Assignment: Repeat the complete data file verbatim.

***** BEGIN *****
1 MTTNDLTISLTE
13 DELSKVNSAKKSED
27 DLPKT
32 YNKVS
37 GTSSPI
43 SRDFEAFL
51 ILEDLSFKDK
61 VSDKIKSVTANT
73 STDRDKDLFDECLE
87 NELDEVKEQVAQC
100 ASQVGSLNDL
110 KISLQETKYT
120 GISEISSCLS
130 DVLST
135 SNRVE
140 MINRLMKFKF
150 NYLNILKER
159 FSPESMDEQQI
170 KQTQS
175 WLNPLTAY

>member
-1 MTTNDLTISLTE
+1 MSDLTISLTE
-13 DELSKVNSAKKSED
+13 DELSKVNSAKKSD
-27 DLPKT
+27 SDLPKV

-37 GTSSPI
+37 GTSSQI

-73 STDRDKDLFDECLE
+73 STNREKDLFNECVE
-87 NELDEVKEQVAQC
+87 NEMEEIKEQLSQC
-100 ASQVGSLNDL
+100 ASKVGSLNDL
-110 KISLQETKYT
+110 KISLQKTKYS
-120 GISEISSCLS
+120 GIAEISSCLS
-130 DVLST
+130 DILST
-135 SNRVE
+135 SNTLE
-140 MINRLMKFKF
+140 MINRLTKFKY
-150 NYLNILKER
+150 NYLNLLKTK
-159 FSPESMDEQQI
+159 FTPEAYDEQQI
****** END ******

1 MTTNDLTISLTE
13 DELSKVNSAKKSED
27 DLPKT
32 YNKVS
37 GTSSPI
43 SRDFEAFL
51 ILEDLSFKDK
61 VSDKIKSVTANT
73 STDRDKDLFDECLE
87 NELDEVKEQVAQC
100 ASQVGSLNDL
110 KISLQETKYT
120 GISEISSCLS
130 DVLST
135 SNRVE
140 MINRLMKFKF
150 NYLNILKER
159 FSPESMDEQQI
170 KQTQS
175 WLNPLTAY

>member
-1 MTTNDLTISLTE
+1 MSDLTISLTE
-13 DELSKVNSAKKSED
+13 DELSKVNSAKKSD
-27 DLPKT
+27 SDLPKV

-37 GTSSPI
+37 GTSSQI

-73 STDRDKDLFDECLE
+73 STNREKDLFNECVE
-87 NELDEVKEQVAQC
+87 NEMEEIKEQLSQC
-100 ASQVGSLNDL
+100 ASKVGSLNDL
-110 KISLQETKYT
+110 KISLQKTKYS
-120 GISEISSCLS
+120 GIAEISSCLS
-130 DVLST
+130 DILST
-135 SNRVE
+135 SNTLE
-140 MINRLMKFKF
+140 MINRLTKFKY
-150 NYLNILKER
+150 NYLNLLKTK
-159 FSPESMDEQQI
+159 FTPEAYDEQQI